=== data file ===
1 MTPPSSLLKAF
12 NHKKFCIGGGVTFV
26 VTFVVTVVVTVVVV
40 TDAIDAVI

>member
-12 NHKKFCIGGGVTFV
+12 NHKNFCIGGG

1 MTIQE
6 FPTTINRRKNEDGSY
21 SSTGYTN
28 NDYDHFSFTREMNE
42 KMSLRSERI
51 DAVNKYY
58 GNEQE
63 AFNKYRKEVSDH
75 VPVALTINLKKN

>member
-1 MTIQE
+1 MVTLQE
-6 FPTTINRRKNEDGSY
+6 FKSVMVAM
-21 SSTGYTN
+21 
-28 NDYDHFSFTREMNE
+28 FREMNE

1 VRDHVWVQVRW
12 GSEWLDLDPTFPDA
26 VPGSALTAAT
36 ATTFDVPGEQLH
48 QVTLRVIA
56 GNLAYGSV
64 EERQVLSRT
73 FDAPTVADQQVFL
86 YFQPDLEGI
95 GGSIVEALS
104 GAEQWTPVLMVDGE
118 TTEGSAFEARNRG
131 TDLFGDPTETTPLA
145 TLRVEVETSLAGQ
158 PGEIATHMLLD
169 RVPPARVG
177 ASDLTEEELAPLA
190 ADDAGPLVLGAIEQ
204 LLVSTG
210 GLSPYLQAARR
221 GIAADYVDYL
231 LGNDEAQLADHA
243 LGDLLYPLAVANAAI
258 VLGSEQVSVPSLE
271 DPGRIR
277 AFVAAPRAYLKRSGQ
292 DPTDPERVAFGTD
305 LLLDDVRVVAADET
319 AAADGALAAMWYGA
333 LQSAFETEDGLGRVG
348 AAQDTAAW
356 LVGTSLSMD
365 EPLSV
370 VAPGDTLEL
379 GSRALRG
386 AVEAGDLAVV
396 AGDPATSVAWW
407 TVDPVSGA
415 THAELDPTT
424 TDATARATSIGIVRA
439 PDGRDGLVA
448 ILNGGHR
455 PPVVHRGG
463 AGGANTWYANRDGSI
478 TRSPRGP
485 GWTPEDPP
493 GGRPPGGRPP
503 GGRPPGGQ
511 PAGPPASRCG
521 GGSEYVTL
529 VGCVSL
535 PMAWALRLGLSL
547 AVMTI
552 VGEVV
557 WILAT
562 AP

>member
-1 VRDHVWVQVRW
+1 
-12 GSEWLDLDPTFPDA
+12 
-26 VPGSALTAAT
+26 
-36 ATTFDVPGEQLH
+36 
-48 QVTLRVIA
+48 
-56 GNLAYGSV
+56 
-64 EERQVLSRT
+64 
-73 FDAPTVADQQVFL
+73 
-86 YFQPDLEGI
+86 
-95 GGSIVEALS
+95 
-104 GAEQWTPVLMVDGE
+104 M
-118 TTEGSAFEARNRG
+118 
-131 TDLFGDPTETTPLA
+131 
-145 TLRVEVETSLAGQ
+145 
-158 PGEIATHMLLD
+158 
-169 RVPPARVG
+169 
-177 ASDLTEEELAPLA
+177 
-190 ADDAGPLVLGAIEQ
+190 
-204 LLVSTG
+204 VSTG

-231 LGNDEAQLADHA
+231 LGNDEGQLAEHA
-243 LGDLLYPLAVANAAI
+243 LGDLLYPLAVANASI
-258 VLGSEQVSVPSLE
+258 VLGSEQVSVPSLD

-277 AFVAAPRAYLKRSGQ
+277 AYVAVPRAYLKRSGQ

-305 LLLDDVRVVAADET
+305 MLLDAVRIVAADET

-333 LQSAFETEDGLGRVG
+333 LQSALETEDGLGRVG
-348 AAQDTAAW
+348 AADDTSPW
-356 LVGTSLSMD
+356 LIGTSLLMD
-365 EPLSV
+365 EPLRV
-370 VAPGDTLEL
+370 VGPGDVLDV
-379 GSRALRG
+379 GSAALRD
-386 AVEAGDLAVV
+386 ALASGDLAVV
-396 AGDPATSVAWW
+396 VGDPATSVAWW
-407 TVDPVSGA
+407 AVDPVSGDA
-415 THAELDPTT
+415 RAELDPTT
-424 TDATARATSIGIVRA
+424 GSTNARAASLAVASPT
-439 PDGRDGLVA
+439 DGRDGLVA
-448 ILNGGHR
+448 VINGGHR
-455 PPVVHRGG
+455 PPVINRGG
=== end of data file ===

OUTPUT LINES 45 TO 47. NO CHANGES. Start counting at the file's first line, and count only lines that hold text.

210 GLSPYLQAARR
221 GIAADYVDYL
231 LGNDEAQLADHA